Homage to America

New York Travel Blog

 › entry 9 of 10 › view all entries
Outside is America I can still picture every trembling step of my first moments in America. It was the summer of 1987 and I’d taken a train from Toronto to New York. I’d just left school and this was my first big solo adventure. I was almost giddy with excitement. The train slowly pulled into Grand Central Station very early on a crystal clear skied New York morning. I can remember tentatively dragging my little black suitcase through the breathtaking central hall of the station. It was like stepping onto the set of a thousand familiar movies. There was some completely unique about the place- a discernible energy in the air that you could almost touch. All around me an ethnic kaleidoscope of New Yorkers rushed from destination to destination as though their lives depended on it. It was the “Wall Street” movie era- greed was good and lunch was for wimps. As a visiting teenager, I felt out of place, like the only living boy in NewYork without a job. It was curious. High on excitement and disorientation my first sensations of the city were almost an out-of-body experience, floating high above the Big Apple. I drifted out of the station into the sprawling expanse of the Manhattan jungle. It was a world of huge shadows- the sun blanked out by the sheer enormity of the Manhattan skyline. I rode the Statten Island ferry, conquered the Empire State Building, roller-skated in Central Park. It was astonishing, like meeting one of your childhood heroes and finding out that, not only did they not disappoint, that they were far, far cooler than you’d ever dared hope. From that moment on I’ve been hooked. America, wherever I’ve found her, harnesses an excitement that I’ve never found anywhere else. One of the most common insults thrown at Americans of late is that they are insular, disconnected from the rest of the world, with apparently only twenty percent of the population in possession of a passport. To us this seems unthinkable. When you travel in America it all makes sense. There’s not that European need to travel “abroad” when it’ll take you a lifetime to discover your own country. Want to go skiing? Head for the Rockies. City break? You’re spoilt for choice. Beach holiday? Miami, Hawaii anyone? Fancy something exotic? Try Alaska. To begin with I, like most visitors only really flirted with the place- skirting the periphery, visiting all the oh-so cosmopolitan cities around her edges: New York, Miami, New Orleans, Los Angeles, San Francisco. Every one with their own individual character, and complicated identity- enough to keep you busy for years. I first went to Miami by chance. I had to film some American Trigger Happy clips down there and wasn’t really looking forward to it. To me Florida was all about Neon tackiness, Miami Vice and hideous theme parks. In a way I was right. There is a kind of gloriously, confidant kitsch to Miami. That’s part of its appeal. This is after all, the only city in the world where a yellow Ferarri makes sense. The gorgeous combination of fabulous climate, Art Deco architecture and an uber- mellow Cuban-Hispanic influence instantly made it one of my favourite cities in the world. Nothing quite beats sitting on the terrace of the Tides Hotel, Mohito in hand, watching a perfectly toned world glide by. One breakfast I was joined by the rapper, Jah Rule and his pet lion for breakfast: only in Miami, only in America. People warned me about Los Angeles: “No-one walks anywhere, it’s not a real city, it’s all so fake, so artificial.” Once again, they were right. It is all those things and you need to embrace them to really enjoy the place. When the wheels of my plane first touched down at LAX I got the same weird feeling in my stomach that I’d had way back in 1987upon first arriving in New York. Here I was- in Los Angeles, LA, LA Woman, Sunset Strip, Ventura Boulevard, Venice Beach, Hollywood, Beverly Hills, Malibu- such familiar places to me yet I’d never been before. It was like deja-vu. Of course, in a way, it was: I’d been there through TJ Hooker and CHiPs and a thousand and one other films and TV shows but the difference was that now, I’d actually stepped through the screen. It was weird. My firs time in LA, I did the place the way it should be done. I was there for meetings at Comedy Central and they really pushed the boat out. I got sent a stretch limo to the airport that whisked me in air-conditioned splendour to my suite at the legendary Chateau Marmont- the Sunset hotel that’s borne witness to the worst of Hollywood excess. Whilst unpacking I was unable to keep my eyes off the smoggy LA skyline through my French windows, it seemed so unreal. I wandered into the Chateau’s small courtyard garden to find Johnny Depp nursing a Tom Collins. It really was a celluloid fairyland. I was getting that out of body feeling again. Even the urinals, for some extraordinary reason, had crushed ice in them instead of the usual, oh so common, blue cubes. I’d never be content peeing anywhere else again. Every sharp-suited executive at every meeting promised me the earth was mine- it was a merry go round of broad smiles and green lights. Of course nothing came of any of all this but my God, they were fun at the time. I was living the cliché, the American dream. San Francisco had always seemed to be the most European, the most free-thinking of American cities. I visited it two years ago and spent a fascinating two weeks drifting from area to area- Gay, Cuban, Psychedelic, Italian, Chinese, Artistic, - it was like some credible international theme park. I stayed off Haight and Ashbury in The Red Victorian, a fantastically over-the top hippy throwback hotel with goldfish in the glass cisterns and open mike-vegetarian poetry readings in the vegan café below. Driving a classic lime green convertible over the Golden Gate Bridge and up Highway One I disappeared into a Hitchcock movie. I headed for the badlands of Northern California, I was free, free to….do whatever it is I wanted to do….I even think that I saw Bigfoot but my judgement might have been affected by an intensive, day-long, wine tasting visit to Napa Valley. All of this and nothing…I’ve only dipped my toes in some of the coastal outlets of this enormous entity. I can’t begin to describe the sinful delights of Las Vegas, musical adventures in Austin Texas, storm chasing in Kansas. The list is endless. Politically America is two countries: one, the big costal cosmopolitan cities that encircle the second, the more insular and, to our eyes, more unsophisticated heartland- The Republic of Middle America. For an upcoming TV series I recently drove from Atlanta through the Southern States to New Orleans. Growing up, America’s “Deep South” was always a slightly scary place brimming with old hatreds and prejudices and men in pointed sheets. To my delight, what I predominantly found was an exciting, emerging “New South”- multi-racial and confident of her position in twenty-first century America. It was a weird feeling crossing over the State line from Georgia into Alabama. I mean, Alabama, Jesus, the things I’d read about this place… yet the place wrong-footed me from the start. We crossed over into the North of the state and it wasn’t fields and fields of cotton but beautiful hilly country peppered with golden lakes and shady wooden homes. Driving on towards Birmingham, Alabama we passed through areas that were still not allowed to sell alcohol and where God was still very much in charge. It was exciting to travel through somewhere so alien from modern day secular Britain. We were constantly confronted with nothing but “good ole’ fashioned Southern hospitality” and groaning tables of deep fried, uber-calorific fare. In Mississippi I spent a day as a deputy sheriff with the police. To me I’d always equated them with brutal, lynch-happy, big bubbas and I was a tad nervous. They turned out to be far more enlightened than police I’ve met in the West Country. One got the feeling that things were changing for the good in the “New South” and I loved the place. Eight months after Hurricane Katrina we arrived in New Orleans. We drove through miles and miles of completely deserted American suburbia, like going through Harlow after a nuclear holocaust. It was mind-blowing. When we eventually reached the stricken city centre it was to find a population bowed but not quite broken. With most of the trappings of a modern American city still not functioning: traffic lights, air conditioning, dry-cleaning, the can-do American attitude to life was in full swing. Late at night wandering down a back street of the French Quarter the maudlin strains of a lone Blues guitarist took on a completely new meaning- a paen to a sunken city. To me America’s like a candy store and I’m the sweet toothed kid waiting at the door every day eager to sample new treats. I want to go to Hawaii and learn to surf, hang out in Minneapolis and stalk Prince, go to Texas and become a cowboy, scuba dive in Baha, burn up on chillies in New Mexico, fly to Maine for a lobster pig-out but then there’s Yosemite, Yellowstone, Grand Canyon, Mesa Verde,….STOP…ENOUGH…I can’t take any more. Well I can actually. I’ve never, ever been bored for a single second in America. I’ve been there more times than to any other country and I’ve still only scratched the surface. Every time I look out of a window…outside is America.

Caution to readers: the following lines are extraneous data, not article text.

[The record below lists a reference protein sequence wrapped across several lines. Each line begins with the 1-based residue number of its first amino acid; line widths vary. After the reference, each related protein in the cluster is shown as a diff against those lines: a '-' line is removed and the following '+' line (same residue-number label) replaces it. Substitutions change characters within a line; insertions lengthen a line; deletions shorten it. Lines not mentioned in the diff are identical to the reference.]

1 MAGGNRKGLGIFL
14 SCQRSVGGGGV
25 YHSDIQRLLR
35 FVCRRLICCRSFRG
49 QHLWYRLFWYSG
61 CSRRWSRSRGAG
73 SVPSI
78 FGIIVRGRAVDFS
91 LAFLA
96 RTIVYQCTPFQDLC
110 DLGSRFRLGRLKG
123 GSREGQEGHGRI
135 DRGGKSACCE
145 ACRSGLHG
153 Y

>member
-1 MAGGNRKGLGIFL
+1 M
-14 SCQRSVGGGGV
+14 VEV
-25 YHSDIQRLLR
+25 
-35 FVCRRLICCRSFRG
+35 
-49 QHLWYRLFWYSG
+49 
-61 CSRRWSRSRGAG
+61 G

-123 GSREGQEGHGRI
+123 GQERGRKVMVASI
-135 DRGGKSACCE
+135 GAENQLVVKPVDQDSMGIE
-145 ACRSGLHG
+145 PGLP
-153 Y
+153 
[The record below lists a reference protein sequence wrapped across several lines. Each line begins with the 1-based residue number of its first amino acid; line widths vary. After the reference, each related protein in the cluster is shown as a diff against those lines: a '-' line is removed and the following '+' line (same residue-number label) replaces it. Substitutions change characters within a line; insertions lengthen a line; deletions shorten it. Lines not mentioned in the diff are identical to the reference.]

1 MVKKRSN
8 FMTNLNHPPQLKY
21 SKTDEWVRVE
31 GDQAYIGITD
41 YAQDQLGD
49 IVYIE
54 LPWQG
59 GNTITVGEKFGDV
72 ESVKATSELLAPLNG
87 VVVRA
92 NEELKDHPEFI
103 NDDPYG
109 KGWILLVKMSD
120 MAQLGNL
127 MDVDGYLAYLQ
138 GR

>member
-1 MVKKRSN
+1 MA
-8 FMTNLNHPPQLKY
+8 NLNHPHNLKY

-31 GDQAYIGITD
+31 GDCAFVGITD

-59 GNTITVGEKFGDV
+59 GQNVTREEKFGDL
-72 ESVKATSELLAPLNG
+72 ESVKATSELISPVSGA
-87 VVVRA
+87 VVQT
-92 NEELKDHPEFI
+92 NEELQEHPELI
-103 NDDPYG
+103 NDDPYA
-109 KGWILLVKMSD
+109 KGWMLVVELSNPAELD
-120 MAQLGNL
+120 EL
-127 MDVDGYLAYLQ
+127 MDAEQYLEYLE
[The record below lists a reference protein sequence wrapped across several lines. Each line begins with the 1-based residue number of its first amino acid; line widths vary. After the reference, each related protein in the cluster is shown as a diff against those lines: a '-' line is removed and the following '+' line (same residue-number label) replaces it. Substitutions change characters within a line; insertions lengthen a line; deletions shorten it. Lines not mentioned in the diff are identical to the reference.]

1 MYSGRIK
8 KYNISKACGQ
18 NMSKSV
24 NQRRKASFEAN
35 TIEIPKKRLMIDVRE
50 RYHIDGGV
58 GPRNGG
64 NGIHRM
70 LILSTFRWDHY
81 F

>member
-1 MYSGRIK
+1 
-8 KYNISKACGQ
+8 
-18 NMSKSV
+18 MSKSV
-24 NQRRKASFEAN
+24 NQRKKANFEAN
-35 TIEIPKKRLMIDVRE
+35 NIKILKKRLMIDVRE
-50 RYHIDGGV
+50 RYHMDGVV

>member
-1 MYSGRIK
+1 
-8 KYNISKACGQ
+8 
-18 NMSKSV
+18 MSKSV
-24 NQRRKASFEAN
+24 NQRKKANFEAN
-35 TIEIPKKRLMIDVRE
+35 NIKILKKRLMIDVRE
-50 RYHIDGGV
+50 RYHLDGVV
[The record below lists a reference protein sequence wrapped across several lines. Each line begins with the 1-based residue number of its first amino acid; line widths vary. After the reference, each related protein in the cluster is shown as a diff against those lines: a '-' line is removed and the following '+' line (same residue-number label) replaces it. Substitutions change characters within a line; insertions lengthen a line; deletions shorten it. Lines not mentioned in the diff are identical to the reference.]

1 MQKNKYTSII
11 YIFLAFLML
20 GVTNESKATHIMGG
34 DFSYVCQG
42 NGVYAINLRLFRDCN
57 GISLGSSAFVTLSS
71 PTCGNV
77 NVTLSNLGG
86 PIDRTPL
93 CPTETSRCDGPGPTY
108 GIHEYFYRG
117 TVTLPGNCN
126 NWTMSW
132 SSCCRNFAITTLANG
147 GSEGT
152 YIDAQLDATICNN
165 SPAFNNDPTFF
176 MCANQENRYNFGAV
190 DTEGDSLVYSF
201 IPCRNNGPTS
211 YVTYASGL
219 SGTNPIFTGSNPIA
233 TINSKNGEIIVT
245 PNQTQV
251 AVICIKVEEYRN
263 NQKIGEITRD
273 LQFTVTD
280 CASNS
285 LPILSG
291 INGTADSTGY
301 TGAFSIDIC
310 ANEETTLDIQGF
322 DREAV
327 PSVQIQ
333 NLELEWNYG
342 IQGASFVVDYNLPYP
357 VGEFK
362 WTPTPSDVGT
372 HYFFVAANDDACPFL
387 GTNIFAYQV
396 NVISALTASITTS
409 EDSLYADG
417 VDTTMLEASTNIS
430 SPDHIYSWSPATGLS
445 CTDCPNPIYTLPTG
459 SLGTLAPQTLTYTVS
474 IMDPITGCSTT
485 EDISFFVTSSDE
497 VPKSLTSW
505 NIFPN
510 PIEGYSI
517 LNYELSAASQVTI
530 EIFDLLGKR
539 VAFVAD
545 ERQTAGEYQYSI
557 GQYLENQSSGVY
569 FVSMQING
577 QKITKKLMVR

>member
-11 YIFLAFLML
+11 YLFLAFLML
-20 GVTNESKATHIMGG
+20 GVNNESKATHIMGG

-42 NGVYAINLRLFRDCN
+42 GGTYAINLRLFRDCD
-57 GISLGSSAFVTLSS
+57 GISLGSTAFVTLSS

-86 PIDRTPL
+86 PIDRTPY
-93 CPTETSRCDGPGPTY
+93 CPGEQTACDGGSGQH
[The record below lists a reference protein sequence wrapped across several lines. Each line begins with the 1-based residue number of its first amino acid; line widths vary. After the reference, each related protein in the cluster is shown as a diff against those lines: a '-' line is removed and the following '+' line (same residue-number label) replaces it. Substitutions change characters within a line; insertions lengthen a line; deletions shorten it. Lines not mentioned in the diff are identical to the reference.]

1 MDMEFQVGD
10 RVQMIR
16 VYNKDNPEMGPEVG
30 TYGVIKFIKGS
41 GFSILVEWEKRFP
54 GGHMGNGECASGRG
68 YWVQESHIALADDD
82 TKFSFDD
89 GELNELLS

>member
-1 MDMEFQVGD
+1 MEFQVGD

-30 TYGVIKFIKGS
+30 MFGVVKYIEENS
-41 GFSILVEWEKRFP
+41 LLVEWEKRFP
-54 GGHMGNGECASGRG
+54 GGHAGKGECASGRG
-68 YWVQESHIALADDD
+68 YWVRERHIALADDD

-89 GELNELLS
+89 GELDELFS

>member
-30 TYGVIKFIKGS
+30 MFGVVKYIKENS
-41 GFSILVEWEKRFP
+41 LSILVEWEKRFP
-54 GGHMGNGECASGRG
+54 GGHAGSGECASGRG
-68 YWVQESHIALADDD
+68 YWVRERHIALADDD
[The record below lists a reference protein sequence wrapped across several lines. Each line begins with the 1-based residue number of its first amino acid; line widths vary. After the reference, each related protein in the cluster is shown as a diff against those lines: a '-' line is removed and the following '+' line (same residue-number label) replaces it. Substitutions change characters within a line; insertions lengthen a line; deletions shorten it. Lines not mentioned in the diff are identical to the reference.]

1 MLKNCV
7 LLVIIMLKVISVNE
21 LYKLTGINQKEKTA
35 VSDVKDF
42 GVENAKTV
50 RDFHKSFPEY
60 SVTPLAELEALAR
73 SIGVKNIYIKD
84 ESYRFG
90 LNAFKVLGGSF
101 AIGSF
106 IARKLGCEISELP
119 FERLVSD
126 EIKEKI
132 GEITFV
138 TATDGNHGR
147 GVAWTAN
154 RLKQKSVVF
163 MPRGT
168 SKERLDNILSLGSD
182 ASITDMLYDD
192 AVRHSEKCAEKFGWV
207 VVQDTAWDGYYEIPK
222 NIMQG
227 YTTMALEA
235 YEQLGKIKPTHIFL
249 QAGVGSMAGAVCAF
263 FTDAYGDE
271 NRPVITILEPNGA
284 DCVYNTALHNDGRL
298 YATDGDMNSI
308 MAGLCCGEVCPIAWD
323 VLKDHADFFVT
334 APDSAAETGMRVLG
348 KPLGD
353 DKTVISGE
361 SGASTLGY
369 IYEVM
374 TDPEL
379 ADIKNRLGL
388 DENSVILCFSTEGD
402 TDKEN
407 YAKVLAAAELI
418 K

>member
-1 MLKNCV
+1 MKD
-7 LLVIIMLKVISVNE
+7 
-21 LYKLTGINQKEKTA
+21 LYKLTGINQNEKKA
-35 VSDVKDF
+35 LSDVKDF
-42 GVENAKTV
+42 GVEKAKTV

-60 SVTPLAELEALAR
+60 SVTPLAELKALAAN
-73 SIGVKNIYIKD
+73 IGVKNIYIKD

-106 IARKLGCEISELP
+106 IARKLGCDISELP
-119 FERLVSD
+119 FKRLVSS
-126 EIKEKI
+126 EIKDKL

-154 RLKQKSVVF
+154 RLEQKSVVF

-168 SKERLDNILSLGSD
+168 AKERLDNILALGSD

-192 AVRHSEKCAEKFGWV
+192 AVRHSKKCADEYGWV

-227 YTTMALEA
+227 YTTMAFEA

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photo by: herman_munster